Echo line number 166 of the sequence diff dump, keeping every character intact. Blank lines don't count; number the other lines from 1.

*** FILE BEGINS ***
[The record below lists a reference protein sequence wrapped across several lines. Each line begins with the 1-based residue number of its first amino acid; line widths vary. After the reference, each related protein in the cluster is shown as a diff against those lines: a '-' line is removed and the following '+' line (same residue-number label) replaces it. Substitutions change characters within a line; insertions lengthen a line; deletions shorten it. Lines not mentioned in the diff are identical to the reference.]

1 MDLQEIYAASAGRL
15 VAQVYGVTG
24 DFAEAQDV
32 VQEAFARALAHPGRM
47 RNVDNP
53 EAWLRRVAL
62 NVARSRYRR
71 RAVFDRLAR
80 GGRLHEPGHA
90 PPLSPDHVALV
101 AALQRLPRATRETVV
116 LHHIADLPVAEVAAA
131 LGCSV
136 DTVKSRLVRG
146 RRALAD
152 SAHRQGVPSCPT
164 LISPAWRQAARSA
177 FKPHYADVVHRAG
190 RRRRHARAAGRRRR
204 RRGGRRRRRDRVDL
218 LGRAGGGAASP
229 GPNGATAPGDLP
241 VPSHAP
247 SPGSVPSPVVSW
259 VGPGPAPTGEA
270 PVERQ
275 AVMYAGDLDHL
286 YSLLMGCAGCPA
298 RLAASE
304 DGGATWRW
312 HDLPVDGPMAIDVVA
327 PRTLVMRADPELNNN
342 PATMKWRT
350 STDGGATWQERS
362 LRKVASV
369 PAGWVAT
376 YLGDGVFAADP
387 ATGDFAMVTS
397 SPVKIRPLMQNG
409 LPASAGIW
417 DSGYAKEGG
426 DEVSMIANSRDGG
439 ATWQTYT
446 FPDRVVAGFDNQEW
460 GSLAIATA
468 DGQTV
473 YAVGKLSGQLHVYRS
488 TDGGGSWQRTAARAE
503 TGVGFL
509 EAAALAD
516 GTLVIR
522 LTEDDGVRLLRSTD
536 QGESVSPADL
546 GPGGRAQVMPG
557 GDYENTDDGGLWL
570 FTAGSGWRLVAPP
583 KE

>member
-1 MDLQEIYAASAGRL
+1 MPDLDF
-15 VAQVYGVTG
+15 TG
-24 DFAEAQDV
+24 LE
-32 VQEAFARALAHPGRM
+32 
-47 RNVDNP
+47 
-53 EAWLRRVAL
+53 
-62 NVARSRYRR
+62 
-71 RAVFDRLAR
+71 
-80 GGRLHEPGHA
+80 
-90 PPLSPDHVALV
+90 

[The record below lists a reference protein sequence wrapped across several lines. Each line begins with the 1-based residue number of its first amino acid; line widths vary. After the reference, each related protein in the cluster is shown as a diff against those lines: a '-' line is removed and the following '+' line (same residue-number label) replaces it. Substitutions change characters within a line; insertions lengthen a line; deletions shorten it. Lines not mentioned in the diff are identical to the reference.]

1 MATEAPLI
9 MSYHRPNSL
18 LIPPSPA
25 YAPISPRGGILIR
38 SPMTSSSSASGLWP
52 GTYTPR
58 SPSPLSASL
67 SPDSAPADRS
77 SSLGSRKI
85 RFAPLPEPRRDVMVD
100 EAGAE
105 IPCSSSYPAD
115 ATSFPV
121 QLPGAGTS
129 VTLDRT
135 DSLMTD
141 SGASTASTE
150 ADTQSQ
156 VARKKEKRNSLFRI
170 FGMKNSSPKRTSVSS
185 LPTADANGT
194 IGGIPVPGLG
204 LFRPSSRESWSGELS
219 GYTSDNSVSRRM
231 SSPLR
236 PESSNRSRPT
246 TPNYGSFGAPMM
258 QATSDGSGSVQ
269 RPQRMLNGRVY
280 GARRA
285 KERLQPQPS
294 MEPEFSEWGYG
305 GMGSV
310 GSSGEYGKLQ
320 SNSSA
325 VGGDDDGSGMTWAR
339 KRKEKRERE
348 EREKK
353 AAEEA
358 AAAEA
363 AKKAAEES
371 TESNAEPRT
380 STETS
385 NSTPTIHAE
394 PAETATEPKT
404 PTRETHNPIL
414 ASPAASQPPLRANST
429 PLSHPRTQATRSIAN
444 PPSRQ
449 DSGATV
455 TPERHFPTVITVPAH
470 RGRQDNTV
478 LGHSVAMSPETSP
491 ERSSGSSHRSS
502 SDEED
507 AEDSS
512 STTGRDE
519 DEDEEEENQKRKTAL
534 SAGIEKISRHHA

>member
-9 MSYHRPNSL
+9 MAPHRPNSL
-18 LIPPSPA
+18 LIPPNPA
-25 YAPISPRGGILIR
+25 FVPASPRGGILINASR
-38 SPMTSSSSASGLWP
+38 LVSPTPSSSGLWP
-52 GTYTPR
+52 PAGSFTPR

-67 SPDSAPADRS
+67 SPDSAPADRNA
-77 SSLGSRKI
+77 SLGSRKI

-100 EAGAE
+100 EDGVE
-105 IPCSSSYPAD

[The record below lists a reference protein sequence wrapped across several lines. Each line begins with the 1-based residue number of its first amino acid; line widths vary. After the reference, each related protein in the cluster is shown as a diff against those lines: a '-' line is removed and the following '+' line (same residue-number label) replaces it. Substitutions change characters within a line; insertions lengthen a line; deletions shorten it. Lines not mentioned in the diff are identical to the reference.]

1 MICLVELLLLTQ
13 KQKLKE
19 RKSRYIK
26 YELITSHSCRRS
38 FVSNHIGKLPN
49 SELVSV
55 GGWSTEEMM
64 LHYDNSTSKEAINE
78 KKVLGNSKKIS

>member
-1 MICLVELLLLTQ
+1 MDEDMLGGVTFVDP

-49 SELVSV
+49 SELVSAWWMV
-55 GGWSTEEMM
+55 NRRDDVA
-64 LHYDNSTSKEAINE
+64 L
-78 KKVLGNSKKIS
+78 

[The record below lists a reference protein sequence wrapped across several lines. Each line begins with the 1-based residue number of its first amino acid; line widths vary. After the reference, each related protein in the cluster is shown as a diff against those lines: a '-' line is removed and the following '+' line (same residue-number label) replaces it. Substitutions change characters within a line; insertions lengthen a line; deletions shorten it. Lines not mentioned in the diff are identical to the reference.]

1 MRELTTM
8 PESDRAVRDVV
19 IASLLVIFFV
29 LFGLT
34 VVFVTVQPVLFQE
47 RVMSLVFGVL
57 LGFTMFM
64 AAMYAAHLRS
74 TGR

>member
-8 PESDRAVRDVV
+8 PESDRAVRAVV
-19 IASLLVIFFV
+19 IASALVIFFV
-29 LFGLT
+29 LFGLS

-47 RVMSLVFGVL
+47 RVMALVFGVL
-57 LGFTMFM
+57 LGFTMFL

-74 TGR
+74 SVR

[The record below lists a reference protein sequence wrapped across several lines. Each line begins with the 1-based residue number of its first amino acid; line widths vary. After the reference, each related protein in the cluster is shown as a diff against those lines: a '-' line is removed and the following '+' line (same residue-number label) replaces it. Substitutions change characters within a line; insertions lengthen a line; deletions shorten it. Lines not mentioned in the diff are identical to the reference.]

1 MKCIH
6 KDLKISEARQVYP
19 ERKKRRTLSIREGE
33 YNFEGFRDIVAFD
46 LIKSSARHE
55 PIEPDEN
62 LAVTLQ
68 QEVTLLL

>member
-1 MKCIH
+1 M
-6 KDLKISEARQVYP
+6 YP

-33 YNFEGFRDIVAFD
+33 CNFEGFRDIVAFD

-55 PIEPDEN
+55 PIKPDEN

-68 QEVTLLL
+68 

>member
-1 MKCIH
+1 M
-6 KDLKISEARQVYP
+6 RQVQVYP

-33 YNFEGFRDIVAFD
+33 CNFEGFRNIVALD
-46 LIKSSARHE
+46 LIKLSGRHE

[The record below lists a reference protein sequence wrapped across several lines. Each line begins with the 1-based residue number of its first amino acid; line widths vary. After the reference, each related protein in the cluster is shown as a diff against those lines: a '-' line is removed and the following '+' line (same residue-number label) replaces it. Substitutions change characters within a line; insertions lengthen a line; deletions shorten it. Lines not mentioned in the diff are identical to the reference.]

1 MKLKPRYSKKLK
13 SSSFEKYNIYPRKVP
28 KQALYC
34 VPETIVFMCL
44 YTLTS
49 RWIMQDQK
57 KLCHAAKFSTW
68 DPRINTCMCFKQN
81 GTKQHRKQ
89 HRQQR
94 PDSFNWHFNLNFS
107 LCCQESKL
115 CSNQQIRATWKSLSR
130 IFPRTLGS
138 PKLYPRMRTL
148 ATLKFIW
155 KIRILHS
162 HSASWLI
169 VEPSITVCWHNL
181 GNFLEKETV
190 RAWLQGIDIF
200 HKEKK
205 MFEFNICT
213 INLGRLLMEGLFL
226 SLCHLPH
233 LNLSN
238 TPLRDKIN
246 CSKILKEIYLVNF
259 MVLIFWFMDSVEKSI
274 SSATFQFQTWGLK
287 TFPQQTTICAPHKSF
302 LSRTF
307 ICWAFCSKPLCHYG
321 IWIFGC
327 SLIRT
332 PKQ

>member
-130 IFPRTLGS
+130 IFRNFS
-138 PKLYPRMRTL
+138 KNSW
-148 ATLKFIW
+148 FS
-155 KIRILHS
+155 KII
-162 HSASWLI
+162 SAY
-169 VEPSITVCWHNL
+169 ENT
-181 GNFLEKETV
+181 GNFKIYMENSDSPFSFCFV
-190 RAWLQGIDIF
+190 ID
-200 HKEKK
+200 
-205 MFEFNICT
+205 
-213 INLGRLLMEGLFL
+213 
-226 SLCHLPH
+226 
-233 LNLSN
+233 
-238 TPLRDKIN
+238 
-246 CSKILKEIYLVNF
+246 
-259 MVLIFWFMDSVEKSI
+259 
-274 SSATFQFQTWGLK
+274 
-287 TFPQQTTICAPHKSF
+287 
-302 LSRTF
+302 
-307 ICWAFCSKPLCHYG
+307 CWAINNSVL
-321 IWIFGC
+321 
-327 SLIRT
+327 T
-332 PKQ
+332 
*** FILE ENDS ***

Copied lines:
64 LHYDNSTSKEAINE